Well, it's a slow week for alternative film screenings in our neck of the woods, folks.
After the craziness of the past few months - which saw oodles and kaboodles of films both new and old taking place almost every day at a wider variety of venues than usual - I must say it's a bit of a refreshing breather.
War history on the big screen
From Aug. 31 through Sept. 2, the lovely Mars Theatre in nearby Springfield has booked writer/producer/director Christopher Nolan's recent and massive box-office sensation "Dunkirk" for a special three-day run at the restored, single-screen venue. It stars One Direction singer Harry Styles, Kenneth Branagh ("Hamlet"), Cillian Murphy ("28 Days Later"), Mark Rylance ("Bridge of Spies") and Tom Hardy ("Mad Max: Fury Road") and is centered around Operation Dynamo, which saw hundreds of thousands of Allied soldiers evacuated from the French harbor and beaches of Dunkirk in the spring of 1940.
Shot on massive, expensive 65mm film stock, and utilizing far more practical (meaning mechanical or physical, as opposed to computer-generated or animated) special effects than is the norm in this day and age, the film has been hailed by many critics across the globe as one of the finest films about military conflict ever made, and certainly one of Nolan's finest efforts (he's also been at the helm of such acclaimed features as "Memento," "Interstellar," "Insomnia," "The Dark Knight Trilogy" and "Inception").
It has been in cinemas here in the States since July 21, but if you have yet to see it, or would simply like to see it again, what better option than to support a small, historic theater in a small town, rather than a typical corporate multiplex? As always, admission prices for all screenings mentioned in Film Scene can be found in the individual sidebar listings for each event.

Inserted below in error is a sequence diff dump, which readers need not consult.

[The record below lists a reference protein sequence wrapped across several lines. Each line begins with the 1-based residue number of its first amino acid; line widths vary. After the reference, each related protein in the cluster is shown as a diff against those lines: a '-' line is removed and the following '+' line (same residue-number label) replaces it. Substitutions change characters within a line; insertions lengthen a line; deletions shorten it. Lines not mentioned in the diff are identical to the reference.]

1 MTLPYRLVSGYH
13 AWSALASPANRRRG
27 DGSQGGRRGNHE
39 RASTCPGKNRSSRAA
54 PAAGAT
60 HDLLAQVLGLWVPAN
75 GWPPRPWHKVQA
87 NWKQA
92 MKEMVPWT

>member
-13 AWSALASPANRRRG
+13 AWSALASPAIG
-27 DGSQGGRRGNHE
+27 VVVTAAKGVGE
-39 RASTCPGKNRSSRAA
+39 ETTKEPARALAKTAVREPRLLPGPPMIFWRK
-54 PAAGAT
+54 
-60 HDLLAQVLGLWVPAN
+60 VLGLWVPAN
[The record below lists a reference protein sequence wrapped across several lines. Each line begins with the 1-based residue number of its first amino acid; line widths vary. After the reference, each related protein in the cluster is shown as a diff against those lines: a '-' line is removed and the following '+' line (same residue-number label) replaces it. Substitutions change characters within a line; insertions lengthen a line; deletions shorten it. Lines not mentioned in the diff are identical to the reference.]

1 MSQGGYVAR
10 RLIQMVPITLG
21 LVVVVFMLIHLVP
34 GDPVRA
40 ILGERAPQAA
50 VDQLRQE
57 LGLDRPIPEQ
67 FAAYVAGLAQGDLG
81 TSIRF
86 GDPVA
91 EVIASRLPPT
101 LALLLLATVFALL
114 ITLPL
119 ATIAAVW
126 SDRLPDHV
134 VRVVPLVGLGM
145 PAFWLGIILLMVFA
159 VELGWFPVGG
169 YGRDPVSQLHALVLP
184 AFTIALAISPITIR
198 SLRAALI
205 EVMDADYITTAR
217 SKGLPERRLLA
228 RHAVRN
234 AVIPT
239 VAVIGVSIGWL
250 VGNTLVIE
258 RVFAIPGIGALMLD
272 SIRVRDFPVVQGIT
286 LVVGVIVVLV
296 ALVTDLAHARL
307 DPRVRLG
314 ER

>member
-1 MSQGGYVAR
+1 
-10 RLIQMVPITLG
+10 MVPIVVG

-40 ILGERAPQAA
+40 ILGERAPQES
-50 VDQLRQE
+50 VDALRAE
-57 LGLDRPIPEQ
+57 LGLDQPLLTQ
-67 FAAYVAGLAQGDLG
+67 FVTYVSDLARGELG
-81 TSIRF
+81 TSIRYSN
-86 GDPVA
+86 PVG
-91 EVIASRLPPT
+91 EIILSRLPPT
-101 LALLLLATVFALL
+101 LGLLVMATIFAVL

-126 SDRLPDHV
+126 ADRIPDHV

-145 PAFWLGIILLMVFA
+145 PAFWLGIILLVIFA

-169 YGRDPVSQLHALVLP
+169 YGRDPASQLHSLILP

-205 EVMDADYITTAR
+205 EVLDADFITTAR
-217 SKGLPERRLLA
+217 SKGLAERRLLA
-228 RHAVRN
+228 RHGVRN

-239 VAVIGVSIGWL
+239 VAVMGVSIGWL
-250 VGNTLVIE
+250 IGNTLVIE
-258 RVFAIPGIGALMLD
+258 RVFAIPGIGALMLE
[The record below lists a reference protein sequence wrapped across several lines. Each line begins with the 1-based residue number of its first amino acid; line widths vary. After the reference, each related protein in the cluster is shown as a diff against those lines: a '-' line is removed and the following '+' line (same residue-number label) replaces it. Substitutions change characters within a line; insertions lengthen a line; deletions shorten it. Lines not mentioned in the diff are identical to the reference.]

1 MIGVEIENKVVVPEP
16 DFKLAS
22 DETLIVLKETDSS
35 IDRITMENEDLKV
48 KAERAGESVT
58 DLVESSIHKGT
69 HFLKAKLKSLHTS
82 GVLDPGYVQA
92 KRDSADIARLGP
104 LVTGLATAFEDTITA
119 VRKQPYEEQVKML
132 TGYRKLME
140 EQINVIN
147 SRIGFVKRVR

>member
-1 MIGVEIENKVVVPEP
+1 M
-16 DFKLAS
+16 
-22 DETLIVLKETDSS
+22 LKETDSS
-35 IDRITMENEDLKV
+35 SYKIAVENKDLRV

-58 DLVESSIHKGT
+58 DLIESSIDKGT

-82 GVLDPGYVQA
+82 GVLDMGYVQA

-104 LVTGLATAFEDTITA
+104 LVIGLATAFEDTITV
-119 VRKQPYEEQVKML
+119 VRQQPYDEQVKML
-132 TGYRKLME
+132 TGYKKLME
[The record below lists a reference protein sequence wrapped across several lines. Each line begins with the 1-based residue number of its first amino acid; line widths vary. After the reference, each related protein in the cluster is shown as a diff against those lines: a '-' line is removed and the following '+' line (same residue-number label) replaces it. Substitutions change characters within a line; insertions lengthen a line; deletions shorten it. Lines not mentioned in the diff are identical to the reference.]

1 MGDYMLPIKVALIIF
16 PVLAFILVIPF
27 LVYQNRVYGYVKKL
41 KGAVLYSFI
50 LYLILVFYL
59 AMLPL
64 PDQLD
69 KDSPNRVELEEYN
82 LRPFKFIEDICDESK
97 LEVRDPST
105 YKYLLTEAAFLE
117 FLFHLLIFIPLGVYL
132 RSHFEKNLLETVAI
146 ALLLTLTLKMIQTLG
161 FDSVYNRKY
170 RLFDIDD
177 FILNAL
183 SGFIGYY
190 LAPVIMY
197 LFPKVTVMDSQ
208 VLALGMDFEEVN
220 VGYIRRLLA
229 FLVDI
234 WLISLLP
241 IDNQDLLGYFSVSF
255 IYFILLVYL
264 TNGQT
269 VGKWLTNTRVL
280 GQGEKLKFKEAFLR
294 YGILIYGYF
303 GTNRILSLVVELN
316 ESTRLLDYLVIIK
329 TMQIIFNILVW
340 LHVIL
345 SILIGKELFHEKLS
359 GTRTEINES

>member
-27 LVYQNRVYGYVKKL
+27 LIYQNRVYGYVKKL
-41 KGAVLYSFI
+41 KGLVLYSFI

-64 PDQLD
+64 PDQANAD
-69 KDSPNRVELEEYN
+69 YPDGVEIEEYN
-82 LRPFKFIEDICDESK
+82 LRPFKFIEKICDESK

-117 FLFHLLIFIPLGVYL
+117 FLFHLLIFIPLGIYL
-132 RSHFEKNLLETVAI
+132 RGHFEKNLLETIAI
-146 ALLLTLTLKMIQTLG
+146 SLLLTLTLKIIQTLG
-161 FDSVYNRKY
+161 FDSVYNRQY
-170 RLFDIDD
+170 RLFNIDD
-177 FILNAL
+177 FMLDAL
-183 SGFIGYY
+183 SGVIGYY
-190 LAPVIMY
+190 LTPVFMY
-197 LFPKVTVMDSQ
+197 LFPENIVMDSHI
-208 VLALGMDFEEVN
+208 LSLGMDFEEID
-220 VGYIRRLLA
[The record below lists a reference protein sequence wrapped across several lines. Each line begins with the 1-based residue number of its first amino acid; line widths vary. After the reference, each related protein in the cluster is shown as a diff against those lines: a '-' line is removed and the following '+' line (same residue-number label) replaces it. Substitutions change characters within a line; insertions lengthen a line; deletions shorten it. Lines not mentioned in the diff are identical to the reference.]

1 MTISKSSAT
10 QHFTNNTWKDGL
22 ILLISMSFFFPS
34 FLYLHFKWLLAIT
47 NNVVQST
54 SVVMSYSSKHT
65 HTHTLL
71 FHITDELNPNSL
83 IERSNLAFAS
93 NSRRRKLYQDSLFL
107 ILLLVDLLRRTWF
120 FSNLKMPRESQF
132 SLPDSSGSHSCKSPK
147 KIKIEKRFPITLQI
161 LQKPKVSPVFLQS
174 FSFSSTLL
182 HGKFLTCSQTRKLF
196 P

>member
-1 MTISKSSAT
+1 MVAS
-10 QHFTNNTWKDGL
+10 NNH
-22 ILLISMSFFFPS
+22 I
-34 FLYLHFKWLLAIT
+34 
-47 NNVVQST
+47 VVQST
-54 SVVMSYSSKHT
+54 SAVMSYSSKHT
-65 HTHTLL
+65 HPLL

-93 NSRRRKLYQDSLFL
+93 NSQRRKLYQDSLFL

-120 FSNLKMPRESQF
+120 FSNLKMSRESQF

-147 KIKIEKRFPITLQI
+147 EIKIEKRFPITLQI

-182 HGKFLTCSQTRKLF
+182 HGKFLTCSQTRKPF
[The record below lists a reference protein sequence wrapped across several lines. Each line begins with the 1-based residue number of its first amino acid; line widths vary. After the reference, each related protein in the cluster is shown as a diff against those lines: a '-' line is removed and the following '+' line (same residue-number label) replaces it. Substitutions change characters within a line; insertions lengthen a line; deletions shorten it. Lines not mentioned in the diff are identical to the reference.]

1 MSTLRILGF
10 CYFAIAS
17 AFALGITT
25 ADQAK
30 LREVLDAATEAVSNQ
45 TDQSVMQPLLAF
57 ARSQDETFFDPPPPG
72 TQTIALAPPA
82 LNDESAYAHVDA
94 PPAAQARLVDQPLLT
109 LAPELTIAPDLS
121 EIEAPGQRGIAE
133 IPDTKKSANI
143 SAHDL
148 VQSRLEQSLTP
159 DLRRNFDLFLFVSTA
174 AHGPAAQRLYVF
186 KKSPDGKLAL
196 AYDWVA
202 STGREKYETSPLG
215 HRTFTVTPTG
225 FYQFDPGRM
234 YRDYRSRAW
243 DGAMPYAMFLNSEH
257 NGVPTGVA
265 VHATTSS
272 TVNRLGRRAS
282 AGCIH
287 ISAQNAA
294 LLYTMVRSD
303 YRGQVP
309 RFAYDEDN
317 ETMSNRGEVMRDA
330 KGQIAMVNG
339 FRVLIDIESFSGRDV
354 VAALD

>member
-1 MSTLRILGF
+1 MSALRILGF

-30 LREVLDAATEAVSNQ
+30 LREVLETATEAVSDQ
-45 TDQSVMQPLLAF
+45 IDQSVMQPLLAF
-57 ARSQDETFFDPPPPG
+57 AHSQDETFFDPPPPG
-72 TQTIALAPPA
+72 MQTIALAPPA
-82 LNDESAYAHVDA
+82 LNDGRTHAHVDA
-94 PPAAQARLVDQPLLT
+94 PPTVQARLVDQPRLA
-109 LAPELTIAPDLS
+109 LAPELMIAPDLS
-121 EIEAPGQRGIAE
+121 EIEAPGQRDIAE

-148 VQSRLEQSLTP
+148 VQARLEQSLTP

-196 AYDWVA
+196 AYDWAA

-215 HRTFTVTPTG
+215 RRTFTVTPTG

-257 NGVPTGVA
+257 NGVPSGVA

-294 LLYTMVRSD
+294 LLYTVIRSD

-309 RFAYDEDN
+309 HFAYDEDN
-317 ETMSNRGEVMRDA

Regulars of the venue should note the theater will close after Labor Day weekend to undergo an expansion project. The Mars Theatre will reopen Dec. 2 for a holiday a capella show by Eclipse 6.
Unlikely love triangle
Looking ahead to Sept. 7, the Tybee Post Theater (one of our area's other restored, single-screen historic cinemas) presents a one-show-only revival of the iconic romantic dramedy "The Graduate" starring Dustin Hoffman ("Outbreak"), Katharine Ross ("Butch Cassidy and the Sundance Kid") and Anne Bancroft ("The Miracle Worker"). Directed by the late, great Mike Nichols ("The Birdcage"), co-written by Buck Henry (TV's "Get Smart") and featuring a best-selling soundtrack of Simon & Garfunkel tunes, this seminal 1960s motion picture about the unlikely love triangle formed by a young man, his girlfriend and her mother earned six Oscar nominations and influenced untold scores of coming-of-age pictures around the globe.
A legitimate masterpiece of awkward comedic timing and bittersweet subject matter, echoes of "The Graduate" can be plainly seen and felt in such disparate later works as Wes Anderson's "Rushmore" and Larry David's "Curb Your Enthusiasm." If you don't happen to live on the island, it's well worth the drive to see this one in a theatrical setting. Plus, admission price for this 7 p.m. show includes a glass of wine (if you're old enough) and a piece of chocolate. Beat that!
Now normally at this spot in each week's Film Scene column, I list the following Wednesday night installment of the Psychotronic Film Society of Savannah's ongoing series of underappreciated and/or downright obscure feature films. That weekly event has been taking place for nearly 14 years now at The Sentient Bean Coffeehouse. Over that time period at a number of different venues around town, the PFS (which I founded and curate) has held close to 1,000 screenings of indie, foreign, cult and classic movies - most of which were commercially unavailable in the U.S. at the time they were showcased.